-Emotion vs. Reason-
In the last years of the 18th century are the years of the Early Romantic Age; during this period the attitude towards reason changed because of a new sensibility became dominant and began to influence people; reason has given way to emotion, as now it wasn’t seen as the only way of knowledge, because it was a sort of mental prison, repressing emotions and feelings.
There were new interests in humble, everyday life, ruins, melancholy, graveyards, desolation; there were also been a revaluation of the past, especially of the middle ages.
Also changed the way Nature was seen: now it’s seen as a real and live creature; before it was seen as a set of divine laws and principles, that men could control with his reason.
Even the conception of beauty changed, as it wasn’t still objective, but it’s subjective, because as David Hume said, each mind perceives a different beauty.
-New Trends in Poetry-
The new poets established a new trends which managed to prepare the way for the Romantic poets.
Poets tended to use subjective, autobiographical material, starting a new trend towards the expression of a lyrical and personal experience of life.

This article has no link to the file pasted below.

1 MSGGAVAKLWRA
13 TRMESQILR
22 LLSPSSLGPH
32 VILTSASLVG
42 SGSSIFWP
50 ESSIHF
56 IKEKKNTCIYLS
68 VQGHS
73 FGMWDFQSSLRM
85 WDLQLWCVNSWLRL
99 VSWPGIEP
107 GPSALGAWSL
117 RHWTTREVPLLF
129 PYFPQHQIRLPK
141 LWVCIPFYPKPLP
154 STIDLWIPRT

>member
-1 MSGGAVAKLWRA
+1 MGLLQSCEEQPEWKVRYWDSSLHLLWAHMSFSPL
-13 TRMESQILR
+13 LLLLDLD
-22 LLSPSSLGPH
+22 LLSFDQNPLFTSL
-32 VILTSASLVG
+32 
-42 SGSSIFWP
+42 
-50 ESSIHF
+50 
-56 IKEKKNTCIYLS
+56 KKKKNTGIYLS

Early Romantic poets reacted to the social changes taking place in the country with a re-evaluation of rural origins.
Pastoral Poetry celebrated and praised country life for its simplicity and domesticity, free from the corruption of urban life.
One of the most influential groups of poets it’s known as ‘The Graveyard School’, because of their melancholy tone and the choice of cemeteries, ruins, stormy landscapes as the setting of their poems; Thomas Gray, one of the poets of this school, wrote the ‘Elegy Written in a Country Churchyard’.
Sublime refers to a linguistic, literary or artistic form which express noble or elevate feelings and behaviour.
The Sublime doesn’t arise from the pleasure produced by beautiful forms and also not from the detached contemplation of the object, but it has its roots in the feelings of fear and horror created by what is infinite and terrible.
Void, obscurity, loneliness and silence are sublime.
This ‘horrible’ beauty gave aesthetic dignity to anything ugly existing in nature, and affected the literature of the end of the 18th century.